countenance as the smell of his cigarette smoke quickly filtered throughout the
like him smoking in here, do you?” Joseph asked.
have ash trays which means the owners don’t care so it doesn’t matter what I
think. Even if…” She drew her lips into a line and brought her left hand to her
realization clicked into place and Joseph slid out of the booth. “Excuse me for
stepped aside and Joseph approached the trucker. “Hey mister, can I have a word
trucker blew out a long puff of smoke. “What do you want?”
braced himself on the surface of the table and whispered, “Normally I wouldn’t care
about you smoking in here but that young waitress over there is pregnant, so do
the decent thing and cut it out or take it outside.”
man said, his expression shifting to one of remorse as he snuffed out his
cigarette in the ash tray. “My bad.”
returned to his booth. Maria waited there with curious look on her face.
“What’d you tell him?”
“I just went
over there and did my best Patrick Swayze in Roadhouse
crinkled her brow. Obviously she didn’t get the reference.
shook his head, “Never mind,” then quickly changed the subject. “How far along
seemed a little caught off guard by the question. She titled her head slightly.
“How’d you know?”
“I have a
sixth sense about these things.”
a lucky guess, or a lucky
hypothesis. Maria could’ve just been afraid of the dangers of second hand
really are a psychic?”
replied. “Just a jerk unafraid to make an ass out of himself by assuming a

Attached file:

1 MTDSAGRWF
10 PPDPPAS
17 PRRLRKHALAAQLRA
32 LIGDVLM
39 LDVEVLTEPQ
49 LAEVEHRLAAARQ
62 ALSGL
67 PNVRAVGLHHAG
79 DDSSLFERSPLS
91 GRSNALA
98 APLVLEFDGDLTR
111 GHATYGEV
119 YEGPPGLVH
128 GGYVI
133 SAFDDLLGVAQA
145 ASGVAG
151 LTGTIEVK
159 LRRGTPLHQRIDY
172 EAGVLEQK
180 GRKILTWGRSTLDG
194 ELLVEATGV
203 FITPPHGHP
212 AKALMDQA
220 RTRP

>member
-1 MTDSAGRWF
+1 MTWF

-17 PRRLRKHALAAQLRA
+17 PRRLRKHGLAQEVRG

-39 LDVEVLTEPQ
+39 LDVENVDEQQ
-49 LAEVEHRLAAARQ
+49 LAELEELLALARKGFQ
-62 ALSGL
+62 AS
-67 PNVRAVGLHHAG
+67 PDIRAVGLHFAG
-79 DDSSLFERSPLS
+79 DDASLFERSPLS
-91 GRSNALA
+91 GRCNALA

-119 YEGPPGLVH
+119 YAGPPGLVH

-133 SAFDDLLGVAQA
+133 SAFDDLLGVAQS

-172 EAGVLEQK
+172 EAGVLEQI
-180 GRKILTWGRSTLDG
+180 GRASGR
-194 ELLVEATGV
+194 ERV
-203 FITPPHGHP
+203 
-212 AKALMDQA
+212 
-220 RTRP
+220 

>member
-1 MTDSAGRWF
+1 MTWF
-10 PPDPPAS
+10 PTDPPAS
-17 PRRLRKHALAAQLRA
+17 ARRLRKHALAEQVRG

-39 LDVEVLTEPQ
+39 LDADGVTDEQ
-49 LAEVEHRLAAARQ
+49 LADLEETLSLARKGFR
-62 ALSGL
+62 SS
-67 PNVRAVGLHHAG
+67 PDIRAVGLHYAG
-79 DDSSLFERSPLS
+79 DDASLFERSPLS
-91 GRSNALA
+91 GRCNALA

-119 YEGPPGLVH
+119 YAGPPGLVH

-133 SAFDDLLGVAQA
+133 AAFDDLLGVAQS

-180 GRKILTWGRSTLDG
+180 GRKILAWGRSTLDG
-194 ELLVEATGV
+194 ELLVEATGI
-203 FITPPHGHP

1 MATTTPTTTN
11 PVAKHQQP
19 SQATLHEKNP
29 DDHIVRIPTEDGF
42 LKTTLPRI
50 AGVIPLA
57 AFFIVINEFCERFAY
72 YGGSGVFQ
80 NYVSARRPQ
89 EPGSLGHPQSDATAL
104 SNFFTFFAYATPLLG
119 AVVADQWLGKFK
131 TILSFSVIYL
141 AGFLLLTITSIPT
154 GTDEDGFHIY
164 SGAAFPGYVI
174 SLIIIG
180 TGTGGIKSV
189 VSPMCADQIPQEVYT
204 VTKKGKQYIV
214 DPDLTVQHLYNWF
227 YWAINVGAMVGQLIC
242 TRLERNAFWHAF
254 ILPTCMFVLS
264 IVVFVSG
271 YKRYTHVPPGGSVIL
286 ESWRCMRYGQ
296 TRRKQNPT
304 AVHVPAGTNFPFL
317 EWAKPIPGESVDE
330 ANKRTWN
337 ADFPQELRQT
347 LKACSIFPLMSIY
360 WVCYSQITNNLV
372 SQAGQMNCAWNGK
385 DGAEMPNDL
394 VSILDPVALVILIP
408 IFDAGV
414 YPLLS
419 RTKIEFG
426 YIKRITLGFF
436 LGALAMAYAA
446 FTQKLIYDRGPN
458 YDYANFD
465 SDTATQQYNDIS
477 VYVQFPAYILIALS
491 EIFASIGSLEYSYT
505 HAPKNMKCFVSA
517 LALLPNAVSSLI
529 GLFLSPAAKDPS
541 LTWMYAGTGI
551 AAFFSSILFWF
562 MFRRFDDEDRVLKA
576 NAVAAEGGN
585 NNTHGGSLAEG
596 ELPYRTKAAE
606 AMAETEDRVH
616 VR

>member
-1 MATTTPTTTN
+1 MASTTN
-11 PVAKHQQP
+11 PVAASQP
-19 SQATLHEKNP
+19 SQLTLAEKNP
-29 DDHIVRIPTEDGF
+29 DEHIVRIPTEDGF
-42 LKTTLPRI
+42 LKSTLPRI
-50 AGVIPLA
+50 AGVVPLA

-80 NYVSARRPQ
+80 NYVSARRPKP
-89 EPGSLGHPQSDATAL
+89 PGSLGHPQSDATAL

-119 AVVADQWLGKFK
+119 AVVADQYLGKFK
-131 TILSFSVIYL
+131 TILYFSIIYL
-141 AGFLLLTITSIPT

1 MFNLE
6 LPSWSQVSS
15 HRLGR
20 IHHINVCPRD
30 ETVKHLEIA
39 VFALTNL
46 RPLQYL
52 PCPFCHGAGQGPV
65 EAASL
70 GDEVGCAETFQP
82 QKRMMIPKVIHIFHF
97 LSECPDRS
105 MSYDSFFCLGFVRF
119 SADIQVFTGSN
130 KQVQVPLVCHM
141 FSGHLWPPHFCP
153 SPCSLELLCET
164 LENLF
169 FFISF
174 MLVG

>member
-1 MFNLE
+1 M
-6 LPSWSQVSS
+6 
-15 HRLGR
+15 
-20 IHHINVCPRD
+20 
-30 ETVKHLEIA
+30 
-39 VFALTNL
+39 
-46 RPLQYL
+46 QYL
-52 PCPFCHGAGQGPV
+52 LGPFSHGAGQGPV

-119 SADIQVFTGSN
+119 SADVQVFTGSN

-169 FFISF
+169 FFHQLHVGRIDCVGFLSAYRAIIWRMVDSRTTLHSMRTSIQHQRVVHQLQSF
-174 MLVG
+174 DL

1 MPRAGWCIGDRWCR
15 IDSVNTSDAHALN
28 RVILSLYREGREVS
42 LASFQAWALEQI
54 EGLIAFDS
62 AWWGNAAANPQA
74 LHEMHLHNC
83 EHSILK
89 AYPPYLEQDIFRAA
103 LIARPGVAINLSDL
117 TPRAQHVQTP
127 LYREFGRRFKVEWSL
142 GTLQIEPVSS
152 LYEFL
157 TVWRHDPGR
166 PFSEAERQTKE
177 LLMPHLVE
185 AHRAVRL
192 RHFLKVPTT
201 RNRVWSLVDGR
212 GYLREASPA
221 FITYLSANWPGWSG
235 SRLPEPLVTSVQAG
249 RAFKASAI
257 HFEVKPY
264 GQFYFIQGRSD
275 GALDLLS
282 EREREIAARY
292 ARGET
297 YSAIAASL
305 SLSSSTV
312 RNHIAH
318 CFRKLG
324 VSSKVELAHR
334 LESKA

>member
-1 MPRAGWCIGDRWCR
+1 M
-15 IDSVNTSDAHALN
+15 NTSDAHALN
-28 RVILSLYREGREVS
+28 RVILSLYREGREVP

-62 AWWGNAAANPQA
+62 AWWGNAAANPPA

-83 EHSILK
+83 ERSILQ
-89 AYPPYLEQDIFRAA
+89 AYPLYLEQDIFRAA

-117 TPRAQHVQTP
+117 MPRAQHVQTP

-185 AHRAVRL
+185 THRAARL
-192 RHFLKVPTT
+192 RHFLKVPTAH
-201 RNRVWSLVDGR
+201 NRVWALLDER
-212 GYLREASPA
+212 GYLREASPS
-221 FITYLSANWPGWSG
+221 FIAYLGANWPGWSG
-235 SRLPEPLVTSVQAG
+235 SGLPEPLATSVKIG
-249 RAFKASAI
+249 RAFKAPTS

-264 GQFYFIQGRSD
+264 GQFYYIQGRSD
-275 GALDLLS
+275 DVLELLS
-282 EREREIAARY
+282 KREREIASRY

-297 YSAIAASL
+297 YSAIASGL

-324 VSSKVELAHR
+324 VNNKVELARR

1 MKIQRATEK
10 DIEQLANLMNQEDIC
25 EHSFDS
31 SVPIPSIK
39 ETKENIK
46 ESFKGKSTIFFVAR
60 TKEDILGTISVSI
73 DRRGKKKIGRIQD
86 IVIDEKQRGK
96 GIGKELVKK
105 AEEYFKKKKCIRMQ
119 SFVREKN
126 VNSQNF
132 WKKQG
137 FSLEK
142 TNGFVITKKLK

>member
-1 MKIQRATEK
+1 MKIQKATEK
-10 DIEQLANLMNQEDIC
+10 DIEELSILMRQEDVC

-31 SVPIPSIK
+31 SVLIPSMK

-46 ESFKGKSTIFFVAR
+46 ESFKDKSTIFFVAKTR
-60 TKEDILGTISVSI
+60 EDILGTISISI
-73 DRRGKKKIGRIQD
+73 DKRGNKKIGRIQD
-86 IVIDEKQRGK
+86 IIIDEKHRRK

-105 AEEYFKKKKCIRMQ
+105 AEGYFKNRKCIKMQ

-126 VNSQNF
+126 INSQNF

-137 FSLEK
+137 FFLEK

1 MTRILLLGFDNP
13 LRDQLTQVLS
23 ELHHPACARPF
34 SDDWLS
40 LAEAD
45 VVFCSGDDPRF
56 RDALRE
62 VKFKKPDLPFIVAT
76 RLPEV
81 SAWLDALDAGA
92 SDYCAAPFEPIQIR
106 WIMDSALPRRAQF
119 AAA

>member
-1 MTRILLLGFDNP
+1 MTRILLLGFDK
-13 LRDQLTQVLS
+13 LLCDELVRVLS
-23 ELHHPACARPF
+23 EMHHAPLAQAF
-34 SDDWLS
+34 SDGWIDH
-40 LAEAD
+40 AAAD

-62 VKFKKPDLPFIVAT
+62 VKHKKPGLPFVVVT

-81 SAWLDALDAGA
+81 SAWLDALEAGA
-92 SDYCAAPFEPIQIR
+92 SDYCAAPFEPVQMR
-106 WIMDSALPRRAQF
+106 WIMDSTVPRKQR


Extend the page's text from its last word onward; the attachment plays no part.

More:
woman is pregnant.”
laughed. “Now you sound like my dad.”
hear that I’m not alone.”
would probably get along real well, as long as you aren’t a Red Sox fan.”
pulled up one of his pant legs. “Whites only for me. I had a bad experience
with red socks once. They turn the rest of my whites pink.”
that’s a joke only he would laugh at.”
two things we have in common.”
it’s three,” she said. “Because he like you was always wide awake cracking bad
jokes at three in the morning.”
tipped his glass of water in acknowledgment then took a drink.
turned to leave but abruptly whipped herself back around. “You’re not a baker, are
donuts and pastries?”
my dad is. He’s the second generation in a pastry shop.” She frowns again. “I
was supposed to be the third.”
nodded. “Is that why you left home?”
“You ask a
lot of nosy questions, mister.”
shrugged again. “People interest me.”
she did, for the moment.
mostly because of a boyfriend…an ex
followed a boyfriend here?”
sighed. “All over actually, but he dumped me here after a gig, but not before
leaving me….” She placed a palm over her stomach. “At least he’s paying for the---
A cook in a greasy white apron smacked his hand on a bar, next to plate of
steaming food. “Order up.”
like your steak and eggs are ready.”
retrieved Joseph’s order, a group of bikers walked in. They occupied an entire
wall of booths. One of them cast a long glance of recognition in Joseph’s
direction, then nodded. Joseph nodded back. His anonymity here wouldn’t last
placed Joseph’s plate of food on the table before him, then topped off his
water. “You need anything else?” she asked.
She reached into the pocket of her apron and produced the notepad. She tore off
the bill and sat it on the table. “You can pay here or at the register. It was
nice talking to you, mister.”
back. “You, too.”
Maria ventured over to take the bikers’ orders, a Florida State Police officer
and a Military Police-woman entered the truck stop restaurant. Joseph sighed
and reached for his wallet. The pair approached him.
surprised it took you this long,” he said without looking up.
aware that you are in violation of launch procedure protocol,” the military